Notes on Flourish

I just finished reading Flourish by Martin Seligman. Seligman is a professor of psychology at Upenn and is one of the founder’s of the field of Positive Psychology. A few notes that really stood out – 

On Education

  • “Self-discipline out predicts IQ for academic success by a factor of about 2…If we want to maximize the achievement of children, we need to promote self-discipline.” 
  • “Underachievement among American youth is often blamed on inadequate teachers, boring textbooks, and large class sizes. We suggest another reason for students falling short of their intellectual potential: their failure to exercise self-discipline… We believe that many of America’s children have trouble making choices that require them to sacrifice short-term pleasure for long-term gain, and that programs that build self-discipline may be the royal road to building academic achievement.”

On the Network Effects of Happiness

  • “Happiness was even more contagious than loneliness or depression, and it worked across time. If person A’s happiness went up at time 1, person B’s— living next door— went up at time 2. And so did person C’s, two doors away, by somewhat less. Even person D, three doors away, enjoyed more happiness.”

On GDP and Well Being

  • “The more prosperous a society becomes, however, the worse an approximation wealth is to how well that society is doing. Basic goods and services, once scarce, became so widely available that in the twenty-first century, many economically developed nations such as the United States, Japan, and Sweden experience an abundance, perhaps an overabundance, of goods and services. Because simple needs are largely satisfied in modern societies, factors other than wealth now play an enormous role in how well these societies are doing.”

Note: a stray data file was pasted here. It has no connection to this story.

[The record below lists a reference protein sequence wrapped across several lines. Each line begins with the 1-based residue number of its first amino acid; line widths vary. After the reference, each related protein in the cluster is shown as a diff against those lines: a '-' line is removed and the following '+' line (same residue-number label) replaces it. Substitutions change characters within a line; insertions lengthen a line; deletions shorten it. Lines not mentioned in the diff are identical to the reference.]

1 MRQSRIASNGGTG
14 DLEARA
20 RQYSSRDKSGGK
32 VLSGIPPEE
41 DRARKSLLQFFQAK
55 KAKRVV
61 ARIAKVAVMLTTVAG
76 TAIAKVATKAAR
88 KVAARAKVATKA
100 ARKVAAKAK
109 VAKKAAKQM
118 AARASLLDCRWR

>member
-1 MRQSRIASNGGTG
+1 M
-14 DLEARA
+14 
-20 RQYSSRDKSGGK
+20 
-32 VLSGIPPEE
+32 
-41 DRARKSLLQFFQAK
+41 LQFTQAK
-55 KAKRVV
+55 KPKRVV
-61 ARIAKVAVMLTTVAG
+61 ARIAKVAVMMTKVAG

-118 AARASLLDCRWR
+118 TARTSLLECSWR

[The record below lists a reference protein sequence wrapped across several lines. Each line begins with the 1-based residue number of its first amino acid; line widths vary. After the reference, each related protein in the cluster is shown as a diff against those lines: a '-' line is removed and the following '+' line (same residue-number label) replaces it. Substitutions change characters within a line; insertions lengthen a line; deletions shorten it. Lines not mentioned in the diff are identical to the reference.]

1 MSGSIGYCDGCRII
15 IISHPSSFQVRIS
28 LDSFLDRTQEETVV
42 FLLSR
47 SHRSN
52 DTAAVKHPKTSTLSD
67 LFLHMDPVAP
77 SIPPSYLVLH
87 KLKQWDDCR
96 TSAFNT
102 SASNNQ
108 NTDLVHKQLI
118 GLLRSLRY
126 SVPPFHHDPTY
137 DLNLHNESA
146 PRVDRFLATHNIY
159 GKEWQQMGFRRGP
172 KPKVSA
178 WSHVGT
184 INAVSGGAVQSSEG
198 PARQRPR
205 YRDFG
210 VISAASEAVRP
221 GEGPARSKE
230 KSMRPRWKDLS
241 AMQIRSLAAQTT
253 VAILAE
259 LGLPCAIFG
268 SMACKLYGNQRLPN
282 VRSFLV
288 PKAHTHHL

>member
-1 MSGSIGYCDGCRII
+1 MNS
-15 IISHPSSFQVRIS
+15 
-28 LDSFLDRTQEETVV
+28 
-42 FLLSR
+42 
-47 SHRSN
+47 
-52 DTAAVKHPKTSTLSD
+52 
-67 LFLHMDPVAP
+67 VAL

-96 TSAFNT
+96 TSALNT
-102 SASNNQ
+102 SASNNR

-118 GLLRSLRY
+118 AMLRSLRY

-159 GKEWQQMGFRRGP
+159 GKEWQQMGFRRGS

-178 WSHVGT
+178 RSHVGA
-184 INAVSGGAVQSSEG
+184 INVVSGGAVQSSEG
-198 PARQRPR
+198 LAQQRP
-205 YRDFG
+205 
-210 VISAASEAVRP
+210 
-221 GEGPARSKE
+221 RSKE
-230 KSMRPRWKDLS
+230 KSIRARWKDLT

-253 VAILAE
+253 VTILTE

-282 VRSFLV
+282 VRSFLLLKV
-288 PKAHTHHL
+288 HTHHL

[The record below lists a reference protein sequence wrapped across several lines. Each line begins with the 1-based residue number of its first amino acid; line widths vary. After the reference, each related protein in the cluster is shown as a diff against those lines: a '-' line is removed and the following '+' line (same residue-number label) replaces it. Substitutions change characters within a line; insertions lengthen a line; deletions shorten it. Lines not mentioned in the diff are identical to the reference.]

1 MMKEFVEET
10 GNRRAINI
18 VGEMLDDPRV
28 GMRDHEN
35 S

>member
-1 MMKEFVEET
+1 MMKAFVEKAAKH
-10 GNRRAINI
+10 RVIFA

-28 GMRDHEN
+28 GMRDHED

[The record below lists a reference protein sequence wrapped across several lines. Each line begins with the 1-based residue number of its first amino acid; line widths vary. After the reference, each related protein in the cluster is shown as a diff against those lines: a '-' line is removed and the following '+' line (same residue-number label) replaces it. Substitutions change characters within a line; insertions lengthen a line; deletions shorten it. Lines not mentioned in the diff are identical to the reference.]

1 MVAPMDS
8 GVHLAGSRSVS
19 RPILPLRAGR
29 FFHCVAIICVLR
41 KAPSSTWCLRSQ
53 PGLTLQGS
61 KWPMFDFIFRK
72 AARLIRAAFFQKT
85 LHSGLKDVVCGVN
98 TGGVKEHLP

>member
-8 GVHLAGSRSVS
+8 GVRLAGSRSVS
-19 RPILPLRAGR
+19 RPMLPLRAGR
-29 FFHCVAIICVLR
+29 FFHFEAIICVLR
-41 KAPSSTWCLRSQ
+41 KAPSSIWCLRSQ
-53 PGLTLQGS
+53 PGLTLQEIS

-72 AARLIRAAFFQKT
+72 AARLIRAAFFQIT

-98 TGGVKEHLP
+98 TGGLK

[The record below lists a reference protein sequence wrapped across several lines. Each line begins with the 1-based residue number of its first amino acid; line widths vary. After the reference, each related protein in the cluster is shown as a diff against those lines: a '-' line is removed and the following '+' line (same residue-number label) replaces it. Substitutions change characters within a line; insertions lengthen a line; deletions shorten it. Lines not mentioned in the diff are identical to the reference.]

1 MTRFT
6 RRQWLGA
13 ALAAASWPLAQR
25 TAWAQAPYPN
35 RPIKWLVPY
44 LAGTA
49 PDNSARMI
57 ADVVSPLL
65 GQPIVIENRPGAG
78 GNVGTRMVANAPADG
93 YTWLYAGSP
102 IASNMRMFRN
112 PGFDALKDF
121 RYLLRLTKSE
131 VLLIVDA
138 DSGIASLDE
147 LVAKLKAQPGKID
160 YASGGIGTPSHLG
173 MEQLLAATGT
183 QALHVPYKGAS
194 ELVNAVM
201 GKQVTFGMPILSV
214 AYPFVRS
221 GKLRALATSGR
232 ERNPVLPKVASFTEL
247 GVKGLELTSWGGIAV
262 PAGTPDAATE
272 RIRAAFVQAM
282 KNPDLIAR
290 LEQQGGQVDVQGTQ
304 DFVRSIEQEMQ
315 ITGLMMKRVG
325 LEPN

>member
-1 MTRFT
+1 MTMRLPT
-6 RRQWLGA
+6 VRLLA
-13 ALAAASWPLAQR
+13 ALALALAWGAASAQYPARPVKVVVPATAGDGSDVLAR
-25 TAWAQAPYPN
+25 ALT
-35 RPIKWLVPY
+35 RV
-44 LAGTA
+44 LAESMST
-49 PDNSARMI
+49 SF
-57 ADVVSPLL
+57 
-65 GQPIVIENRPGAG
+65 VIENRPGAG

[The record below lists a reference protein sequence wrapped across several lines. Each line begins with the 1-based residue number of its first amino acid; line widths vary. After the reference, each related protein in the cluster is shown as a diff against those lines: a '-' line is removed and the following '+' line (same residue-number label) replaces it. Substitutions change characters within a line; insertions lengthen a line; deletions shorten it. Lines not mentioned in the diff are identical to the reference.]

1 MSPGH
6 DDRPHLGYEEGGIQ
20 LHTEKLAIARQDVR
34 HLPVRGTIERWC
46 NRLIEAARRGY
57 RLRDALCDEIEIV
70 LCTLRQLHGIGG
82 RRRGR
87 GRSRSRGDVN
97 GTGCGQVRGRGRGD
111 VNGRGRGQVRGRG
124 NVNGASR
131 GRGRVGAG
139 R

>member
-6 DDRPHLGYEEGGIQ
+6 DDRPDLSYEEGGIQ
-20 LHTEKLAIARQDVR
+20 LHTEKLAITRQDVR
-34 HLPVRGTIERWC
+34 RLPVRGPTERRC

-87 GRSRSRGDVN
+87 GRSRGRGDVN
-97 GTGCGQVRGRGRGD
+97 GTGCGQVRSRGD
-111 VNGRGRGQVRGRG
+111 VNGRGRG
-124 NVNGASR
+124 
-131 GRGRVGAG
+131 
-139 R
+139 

• “This divergence between well-being and gross domestic product can be quantified. Life satisfaction in the United States has been flat for fifty years even though GDP has tripled. Even scarier, measures of ill-being have not declined as gross domestic product has increased; they have gotten much worse. Depression rates have increased tenfold over the last fifty years in the United States. This is true of every wealthy nation, and, importantly, it is not true of poor nations. Rates of anxiety have also risen. Social connectedness in our nation has dropped, with declining levels of trust in other people and in governmental institutions, and trust is a major predictor of well-being.”
  • “When life satisfaction is plotted against income, some very instructive anomalies appear— anomalies that give us hints about what the good life is beyond income. Colombia, Mexico, Guatemala, and the other Latin American countries are a lot happier than they should be given their low gross domestic product. The entire ex-Communist bloc is much unhappier than it should be given its GDP. Denmark, Switzerland, and Iceland, near the top in income, are even happier than their high gross domestic product warrants. Poor people in Calcutta are much happier than poor people in San Diego. Utah is much happier than its income suggests. What these places have in abundance that other places lack gives us clues about what well-being really is.”

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